The story doesn’t have a particularly happy ending. The man died, drowning in the waters that very quickly covered even the roof of his house. He stood at the pearly gates with St. Peter demanding to see God and when God arrived he started screaming. “I have only done what is good in your sight all my life. I have been a good and faithful servant in my service to you. I prayed without ceasing for you to save me from the waters of a rising flood, but you did nothing!”

To which God replied, “What are you talking about? I sent a rowboat, a canoe and a helicopter to you!”

That’s not really a joke. It’s a wisdom story in its own way. Our salvation is before us, too. But it’s not an ark, not in itself. It’s us. It’s that which the ark could contain: faithful creation, including faithful humanity. We’ve talked about Noah as the bearer of an alternative possibility, as righteous and blameless, Noah as the “new being.” Why? Because, in the Genesis story that we are breaking open to better understand who we are, where we’ve wound up, and how we’re to “get back,’ Noah is the first character, the first human being to be fully responsive to the love-harmony-unity, to the God, of creation. Not Adam or Eve, Cain or Abel, Seth, Lamech or anyone else yet. Noah is the “model of faith such as has not yet appeared in the bible” (Brueggemann, 80).

Noah has done “all that God commanded him to do.” We read that over and over again in the flood narrative, from the first to the last command, Noah accepts his role in creation and lets God be God, doing all that God says, allowing the love-harmony-unity intended for creation to direct Life. It is ironic, Walter Brueggemann notes in his beautiful commentary on the book of Genesis, that at the moment of impending doom and death, “embodied faith” first appears in the world.

I know that this is a much, much deeper reading and exploration of the Flood Story than any of you have ever engaged in because it’s a much, much deeper exploration than I have ever engaged in. Noah and the flood are left to children’s Sunday school lessons and corkboards full of animals, a big boat, and a rainbow. But this is what this story is about – the possibility of doing something different, of doing things a new way, of finding our way home by being what we were created to be – a part of it all, not apart from it all.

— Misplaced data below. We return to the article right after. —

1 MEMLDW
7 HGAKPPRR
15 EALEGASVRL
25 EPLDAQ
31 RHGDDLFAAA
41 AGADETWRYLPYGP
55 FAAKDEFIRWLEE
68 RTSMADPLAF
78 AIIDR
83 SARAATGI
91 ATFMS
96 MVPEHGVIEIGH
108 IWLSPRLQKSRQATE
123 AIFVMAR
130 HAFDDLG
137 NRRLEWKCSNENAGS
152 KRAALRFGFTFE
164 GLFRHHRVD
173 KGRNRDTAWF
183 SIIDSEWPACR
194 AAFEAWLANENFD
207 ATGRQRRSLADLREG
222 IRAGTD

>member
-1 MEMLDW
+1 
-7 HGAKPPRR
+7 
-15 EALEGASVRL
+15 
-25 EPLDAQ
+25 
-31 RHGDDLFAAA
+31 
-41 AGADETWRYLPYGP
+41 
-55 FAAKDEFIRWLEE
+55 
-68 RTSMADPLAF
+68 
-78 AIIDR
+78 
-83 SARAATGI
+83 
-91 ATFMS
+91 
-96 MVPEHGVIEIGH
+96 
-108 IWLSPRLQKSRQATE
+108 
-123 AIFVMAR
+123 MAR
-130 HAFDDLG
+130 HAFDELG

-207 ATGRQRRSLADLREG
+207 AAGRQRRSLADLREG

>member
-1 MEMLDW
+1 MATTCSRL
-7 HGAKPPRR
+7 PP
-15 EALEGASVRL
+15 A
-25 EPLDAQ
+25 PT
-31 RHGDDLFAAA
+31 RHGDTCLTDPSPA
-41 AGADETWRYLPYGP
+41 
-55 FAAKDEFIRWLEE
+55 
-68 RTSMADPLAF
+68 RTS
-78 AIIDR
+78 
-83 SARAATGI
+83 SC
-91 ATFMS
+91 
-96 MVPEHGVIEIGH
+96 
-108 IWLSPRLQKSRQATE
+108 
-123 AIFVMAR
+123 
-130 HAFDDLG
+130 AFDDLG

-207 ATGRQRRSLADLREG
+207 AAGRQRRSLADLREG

What happens next is what everyone thinks they know about the flood story. Ask almost anyone who is even remotely familiar with this Judeo-Christian bible story and they will tell you: God gets angry and causes a flood to punish. But this story, like all others in our scripture are meant to be read through the eyes, heard with the ears, and experienced in the heart, of faith. In the Christian’s faith, “God” is love-harmony-unity. As such, the deep wisdom of this story cannot be about destruction and death. It must be about creation, re-creation, about this Love’s determination to offer Life, to insist on Life.

Our command is to be like Noah, to allow God to be God, to get on board the ark that will raise us above the waters of destruction that we have created, that we unfaithfully embody. Get on the ark. All aboard! For here’s what happens when we are obedient to our created nature: Read 9:8-13. Again, the Word of the Lord. Thanks be to God …

Here, aboard the ark, committed to living faithfully, journeying home to the Life that we were created for, we’re still likely to ask the wrong questions. No, evil has not been eradicated from creation. Yes, death and destruction still exist. But we are reassured through the eyes, ears, and heart of faith that these realities – evil, death, destruction – are not rooted in the anger or rejection of “God.” They are embedded in our refusal to live in the love-harmony-unity that was, is, and ever will be intended for creation. It still exists, the reality of chaos, of death and destruction – emotional and spiritual, as well as, if not more than, physical, It’s not just an ancient memory of people so primitive they had to make up stories about a supernatural, vengeful god. It is a memory of all of us even today. And we turn to the stories of ancient people like those in our scripture to find the more-than-literal truths they contain for us. Faithfulness is possible in this world.

Our salvation is before us, staring at us from across the aisle, from around the dinner table, and out of the looking glass. Humanity is the answer to our inhumanity. The table reminds us of the one whose humanity was so complete we call him divine. This table set among us this morning is an ark all its own, calling us to climb aboard, to follow the ancient wisdom of the world itself, to remember who we were created to be, by remembering the one whose love-harmony-(and)unity is our own … when we live as Life itself intends.

All aboard! Our journey home is beginning to look possible. Let us sing together and prepare.


Reverend Joel Weible, Pastor / Pewee Valley Presbyterian Church / March 4, 2018